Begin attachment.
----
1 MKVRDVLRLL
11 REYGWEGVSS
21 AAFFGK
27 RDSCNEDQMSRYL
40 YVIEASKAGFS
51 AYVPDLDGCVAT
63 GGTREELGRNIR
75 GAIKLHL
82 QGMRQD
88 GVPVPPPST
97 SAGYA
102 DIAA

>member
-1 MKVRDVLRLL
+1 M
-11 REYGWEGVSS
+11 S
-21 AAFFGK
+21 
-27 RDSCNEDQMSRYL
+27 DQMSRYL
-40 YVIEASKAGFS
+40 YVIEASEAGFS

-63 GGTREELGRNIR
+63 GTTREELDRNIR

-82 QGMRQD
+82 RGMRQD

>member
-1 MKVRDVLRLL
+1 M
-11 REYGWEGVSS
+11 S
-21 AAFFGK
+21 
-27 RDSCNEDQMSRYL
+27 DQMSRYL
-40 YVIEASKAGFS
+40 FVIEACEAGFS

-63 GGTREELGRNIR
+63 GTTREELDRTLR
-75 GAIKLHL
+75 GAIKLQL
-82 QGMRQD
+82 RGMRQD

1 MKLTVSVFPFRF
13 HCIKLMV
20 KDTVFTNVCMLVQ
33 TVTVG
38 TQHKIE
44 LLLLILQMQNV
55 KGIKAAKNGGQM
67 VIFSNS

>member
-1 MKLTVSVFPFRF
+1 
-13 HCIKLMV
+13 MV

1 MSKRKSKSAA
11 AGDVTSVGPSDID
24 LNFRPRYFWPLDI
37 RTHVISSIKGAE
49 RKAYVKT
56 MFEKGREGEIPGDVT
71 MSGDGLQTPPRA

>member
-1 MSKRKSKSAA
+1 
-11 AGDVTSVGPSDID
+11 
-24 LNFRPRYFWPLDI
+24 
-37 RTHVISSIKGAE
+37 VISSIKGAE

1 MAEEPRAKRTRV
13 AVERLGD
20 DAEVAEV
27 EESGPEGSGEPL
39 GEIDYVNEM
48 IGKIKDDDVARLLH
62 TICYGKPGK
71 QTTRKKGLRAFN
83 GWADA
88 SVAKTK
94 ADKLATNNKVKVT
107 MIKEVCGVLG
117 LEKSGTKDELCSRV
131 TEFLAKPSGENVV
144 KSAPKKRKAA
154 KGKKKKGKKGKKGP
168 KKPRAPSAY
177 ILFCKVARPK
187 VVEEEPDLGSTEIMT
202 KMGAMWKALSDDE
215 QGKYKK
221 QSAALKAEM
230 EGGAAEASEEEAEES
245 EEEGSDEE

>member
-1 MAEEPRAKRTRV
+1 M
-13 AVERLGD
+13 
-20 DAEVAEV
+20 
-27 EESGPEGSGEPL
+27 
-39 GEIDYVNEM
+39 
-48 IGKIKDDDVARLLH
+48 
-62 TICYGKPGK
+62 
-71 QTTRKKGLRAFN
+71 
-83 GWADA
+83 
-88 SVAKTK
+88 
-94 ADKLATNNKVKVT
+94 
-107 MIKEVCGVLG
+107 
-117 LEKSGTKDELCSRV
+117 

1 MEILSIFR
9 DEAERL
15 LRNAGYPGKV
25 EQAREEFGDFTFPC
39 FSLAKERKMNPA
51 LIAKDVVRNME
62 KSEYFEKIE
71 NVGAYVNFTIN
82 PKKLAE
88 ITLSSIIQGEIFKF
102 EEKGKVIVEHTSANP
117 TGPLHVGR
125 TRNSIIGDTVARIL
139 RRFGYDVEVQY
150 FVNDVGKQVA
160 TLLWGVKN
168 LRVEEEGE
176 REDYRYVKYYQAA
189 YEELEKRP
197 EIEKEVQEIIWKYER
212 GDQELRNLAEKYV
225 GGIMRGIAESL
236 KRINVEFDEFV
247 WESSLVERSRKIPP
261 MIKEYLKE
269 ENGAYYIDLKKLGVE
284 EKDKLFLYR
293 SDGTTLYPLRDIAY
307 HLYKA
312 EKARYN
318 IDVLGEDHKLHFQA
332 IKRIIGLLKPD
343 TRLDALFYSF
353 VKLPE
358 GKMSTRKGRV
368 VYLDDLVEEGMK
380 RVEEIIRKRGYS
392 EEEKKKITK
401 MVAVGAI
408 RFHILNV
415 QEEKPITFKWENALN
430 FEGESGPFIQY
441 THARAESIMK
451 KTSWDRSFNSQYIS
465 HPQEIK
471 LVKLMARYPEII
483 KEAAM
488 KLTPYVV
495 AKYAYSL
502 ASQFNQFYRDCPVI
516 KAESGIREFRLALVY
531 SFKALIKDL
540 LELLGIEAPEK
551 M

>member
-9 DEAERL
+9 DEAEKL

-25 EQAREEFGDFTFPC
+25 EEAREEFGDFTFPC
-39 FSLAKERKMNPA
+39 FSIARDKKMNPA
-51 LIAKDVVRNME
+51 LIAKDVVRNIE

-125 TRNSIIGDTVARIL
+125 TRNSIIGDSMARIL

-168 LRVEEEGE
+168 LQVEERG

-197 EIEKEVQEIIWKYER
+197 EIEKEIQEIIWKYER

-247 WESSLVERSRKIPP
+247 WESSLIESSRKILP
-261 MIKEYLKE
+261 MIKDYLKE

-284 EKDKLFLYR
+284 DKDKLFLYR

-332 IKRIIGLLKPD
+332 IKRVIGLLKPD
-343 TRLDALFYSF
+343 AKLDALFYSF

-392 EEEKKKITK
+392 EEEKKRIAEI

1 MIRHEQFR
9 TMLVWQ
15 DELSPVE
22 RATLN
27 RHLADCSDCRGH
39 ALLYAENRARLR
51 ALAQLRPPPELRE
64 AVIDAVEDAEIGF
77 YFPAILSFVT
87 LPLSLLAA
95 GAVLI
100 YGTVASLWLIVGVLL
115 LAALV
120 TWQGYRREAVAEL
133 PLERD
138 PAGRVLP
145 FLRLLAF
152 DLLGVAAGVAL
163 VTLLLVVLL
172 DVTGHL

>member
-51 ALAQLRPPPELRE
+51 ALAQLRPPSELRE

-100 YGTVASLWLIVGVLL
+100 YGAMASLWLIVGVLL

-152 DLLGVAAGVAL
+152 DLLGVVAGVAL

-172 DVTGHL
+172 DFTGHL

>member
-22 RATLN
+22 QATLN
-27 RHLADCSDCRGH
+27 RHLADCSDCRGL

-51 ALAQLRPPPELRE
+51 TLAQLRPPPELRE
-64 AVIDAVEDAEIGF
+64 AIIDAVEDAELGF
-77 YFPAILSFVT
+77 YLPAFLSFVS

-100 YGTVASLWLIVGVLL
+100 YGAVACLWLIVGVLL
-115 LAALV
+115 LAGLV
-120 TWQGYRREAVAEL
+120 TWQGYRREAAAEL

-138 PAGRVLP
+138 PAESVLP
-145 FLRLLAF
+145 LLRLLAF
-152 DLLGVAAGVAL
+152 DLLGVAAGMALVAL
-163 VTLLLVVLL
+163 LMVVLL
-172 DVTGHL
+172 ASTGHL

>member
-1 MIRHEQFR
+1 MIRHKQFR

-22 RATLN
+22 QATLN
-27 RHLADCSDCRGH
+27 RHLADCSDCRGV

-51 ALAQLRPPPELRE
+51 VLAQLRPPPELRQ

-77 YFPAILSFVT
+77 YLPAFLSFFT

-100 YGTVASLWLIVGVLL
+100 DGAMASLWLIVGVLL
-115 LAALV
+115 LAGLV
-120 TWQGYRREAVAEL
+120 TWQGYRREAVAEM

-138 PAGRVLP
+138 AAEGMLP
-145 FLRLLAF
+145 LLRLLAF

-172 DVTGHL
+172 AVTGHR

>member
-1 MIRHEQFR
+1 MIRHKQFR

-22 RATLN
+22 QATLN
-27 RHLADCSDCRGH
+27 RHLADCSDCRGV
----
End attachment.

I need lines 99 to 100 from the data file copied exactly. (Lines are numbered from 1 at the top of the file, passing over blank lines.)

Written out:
-1 MAEEPRAKRTRV
+1 M